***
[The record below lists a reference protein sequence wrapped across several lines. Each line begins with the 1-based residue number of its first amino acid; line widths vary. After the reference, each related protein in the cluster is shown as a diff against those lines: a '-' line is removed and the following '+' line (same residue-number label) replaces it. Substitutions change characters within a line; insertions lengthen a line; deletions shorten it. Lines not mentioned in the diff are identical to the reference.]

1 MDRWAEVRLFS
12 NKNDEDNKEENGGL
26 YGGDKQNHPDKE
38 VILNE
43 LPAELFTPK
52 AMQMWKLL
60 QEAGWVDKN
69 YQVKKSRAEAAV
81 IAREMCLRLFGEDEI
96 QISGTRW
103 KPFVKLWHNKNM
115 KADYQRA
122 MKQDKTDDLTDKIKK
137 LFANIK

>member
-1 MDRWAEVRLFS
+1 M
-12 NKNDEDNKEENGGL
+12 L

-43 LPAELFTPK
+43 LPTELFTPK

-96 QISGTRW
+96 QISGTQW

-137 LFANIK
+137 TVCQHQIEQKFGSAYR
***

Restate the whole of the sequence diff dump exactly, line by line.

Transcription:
[The record below lists a reference protein sequence wrapped across several lines. Each line begins with the 1-based residue number of its first amino acid; line widths vary. After the reference, each related protein in the cluster is shown as a diff against those lines: a '-' line is removed and the following '+' line (same residue-number label) replaces it. Substitutions change characters within a line; insertions lengthen a line; deletions shorten it. Lines not mentioned in the diff are identical to the reference.]

1 MDRWAEVRLFS
12 NKNDEDNKEENGGL
26 YGGDKQNHPDKE
38 VILNE
43 LPAELFTPK
52 AMQMWKLL
60 QEAGWVDKN
69 YQVKKSRAEAAV
81 IAREMCLRLFGEDEI
96 QISGTRW
103 KPFVKLWHNKNM
115 KADYQRA
122 MKQDKTDDLTDKIKK
137 LFANIK

>member
-1 MDRWAEVRLFS
+1 M
-12 NKNDEDNKEENGGL
+12 L

-43 LPAELFTPK
+43 LPTELFTPK

-96 QISGTRW
+96 QISGTQW

-137 LFANIK
+137 TVCQHQIEQKFGSAYR